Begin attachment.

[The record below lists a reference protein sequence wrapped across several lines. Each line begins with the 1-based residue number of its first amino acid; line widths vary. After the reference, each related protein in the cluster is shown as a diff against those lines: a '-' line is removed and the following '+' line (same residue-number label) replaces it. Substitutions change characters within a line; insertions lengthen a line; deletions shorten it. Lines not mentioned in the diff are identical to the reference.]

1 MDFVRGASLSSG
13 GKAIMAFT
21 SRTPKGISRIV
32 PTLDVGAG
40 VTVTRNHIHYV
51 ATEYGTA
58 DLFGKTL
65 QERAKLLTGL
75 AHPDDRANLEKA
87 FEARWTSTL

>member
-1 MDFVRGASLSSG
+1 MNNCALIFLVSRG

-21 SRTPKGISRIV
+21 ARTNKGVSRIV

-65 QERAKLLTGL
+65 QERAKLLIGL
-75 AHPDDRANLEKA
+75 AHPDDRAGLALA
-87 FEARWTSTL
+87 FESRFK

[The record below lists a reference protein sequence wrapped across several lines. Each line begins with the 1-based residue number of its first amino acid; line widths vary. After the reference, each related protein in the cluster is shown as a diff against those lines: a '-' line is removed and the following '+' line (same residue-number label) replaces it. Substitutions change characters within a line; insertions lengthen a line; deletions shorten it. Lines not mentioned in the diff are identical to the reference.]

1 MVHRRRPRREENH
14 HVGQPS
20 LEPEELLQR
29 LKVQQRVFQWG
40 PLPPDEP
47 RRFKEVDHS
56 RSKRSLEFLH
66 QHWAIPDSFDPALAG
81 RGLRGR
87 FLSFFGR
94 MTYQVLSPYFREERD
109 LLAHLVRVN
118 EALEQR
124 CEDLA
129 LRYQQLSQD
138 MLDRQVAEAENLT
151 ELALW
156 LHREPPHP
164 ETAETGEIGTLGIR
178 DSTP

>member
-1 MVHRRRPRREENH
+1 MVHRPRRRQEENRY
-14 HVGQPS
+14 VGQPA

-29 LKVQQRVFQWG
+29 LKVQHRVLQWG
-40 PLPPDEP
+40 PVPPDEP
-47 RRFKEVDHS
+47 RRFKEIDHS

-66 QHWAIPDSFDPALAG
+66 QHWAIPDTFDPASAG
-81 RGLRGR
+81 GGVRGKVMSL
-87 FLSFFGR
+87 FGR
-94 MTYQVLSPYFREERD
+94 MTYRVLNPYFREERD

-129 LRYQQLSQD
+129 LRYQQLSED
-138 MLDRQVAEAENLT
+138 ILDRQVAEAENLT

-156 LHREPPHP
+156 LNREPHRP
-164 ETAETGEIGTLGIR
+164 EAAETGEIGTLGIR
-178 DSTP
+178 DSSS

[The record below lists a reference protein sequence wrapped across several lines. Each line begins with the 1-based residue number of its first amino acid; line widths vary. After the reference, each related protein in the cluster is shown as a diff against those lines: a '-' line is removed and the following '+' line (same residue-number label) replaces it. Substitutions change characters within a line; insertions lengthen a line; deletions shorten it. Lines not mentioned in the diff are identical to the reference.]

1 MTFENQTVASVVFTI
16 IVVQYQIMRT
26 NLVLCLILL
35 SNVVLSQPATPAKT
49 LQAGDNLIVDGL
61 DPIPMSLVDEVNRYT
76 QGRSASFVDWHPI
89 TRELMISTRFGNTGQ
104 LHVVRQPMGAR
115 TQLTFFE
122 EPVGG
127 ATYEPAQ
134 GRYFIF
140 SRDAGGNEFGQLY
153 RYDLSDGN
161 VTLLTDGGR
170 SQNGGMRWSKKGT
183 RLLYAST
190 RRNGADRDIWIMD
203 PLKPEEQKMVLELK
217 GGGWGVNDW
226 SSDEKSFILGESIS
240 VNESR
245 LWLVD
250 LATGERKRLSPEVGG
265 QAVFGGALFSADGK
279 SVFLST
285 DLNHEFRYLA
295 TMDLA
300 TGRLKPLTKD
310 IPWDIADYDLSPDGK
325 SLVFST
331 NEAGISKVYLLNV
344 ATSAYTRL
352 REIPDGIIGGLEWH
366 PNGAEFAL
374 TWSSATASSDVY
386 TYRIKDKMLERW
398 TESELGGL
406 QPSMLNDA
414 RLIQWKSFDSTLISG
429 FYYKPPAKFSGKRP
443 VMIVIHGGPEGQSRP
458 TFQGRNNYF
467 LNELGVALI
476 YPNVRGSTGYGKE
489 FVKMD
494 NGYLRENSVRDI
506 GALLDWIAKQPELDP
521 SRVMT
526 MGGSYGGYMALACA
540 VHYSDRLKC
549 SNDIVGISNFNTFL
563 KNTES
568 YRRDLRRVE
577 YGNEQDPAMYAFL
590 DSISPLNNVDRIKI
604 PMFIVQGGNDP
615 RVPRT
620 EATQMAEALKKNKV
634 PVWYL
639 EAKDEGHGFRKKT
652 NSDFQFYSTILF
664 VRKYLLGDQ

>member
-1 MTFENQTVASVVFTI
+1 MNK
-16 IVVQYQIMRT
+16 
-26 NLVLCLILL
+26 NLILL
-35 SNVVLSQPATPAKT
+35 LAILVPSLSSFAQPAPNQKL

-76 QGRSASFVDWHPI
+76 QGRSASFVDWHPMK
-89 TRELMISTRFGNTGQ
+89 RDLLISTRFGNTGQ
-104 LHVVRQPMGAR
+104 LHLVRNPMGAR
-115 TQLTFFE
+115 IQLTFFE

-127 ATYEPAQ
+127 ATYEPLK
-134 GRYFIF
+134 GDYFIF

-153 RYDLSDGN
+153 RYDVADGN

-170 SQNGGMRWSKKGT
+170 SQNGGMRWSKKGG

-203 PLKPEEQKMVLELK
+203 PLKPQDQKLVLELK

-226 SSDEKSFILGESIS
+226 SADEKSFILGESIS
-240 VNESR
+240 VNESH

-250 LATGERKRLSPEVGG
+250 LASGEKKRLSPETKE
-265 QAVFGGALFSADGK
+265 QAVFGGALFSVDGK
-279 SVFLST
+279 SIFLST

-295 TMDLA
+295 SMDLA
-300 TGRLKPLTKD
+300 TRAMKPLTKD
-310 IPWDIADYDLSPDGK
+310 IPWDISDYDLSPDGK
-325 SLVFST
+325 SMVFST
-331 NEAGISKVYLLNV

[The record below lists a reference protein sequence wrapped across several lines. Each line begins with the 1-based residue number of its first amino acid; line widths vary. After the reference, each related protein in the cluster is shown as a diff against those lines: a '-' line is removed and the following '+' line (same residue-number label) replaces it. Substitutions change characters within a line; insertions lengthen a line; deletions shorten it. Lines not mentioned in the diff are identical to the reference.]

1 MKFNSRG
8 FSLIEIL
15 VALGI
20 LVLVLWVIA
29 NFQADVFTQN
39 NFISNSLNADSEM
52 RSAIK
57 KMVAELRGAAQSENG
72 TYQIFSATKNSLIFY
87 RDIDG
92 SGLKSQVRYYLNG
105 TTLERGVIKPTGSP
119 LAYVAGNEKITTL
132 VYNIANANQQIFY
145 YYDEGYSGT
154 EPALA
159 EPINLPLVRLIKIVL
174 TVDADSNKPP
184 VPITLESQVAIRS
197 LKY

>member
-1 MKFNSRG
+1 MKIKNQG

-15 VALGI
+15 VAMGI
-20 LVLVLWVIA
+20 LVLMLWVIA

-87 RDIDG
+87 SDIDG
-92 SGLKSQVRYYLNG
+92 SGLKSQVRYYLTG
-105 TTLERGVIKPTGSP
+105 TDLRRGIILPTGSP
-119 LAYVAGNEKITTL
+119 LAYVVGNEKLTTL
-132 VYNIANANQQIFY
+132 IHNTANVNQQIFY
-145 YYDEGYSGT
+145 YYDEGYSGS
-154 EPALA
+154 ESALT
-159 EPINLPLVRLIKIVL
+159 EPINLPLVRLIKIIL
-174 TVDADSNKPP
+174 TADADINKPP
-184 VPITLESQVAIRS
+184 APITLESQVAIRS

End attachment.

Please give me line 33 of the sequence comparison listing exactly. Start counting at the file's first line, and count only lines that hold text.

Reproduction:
87 FLSFFGR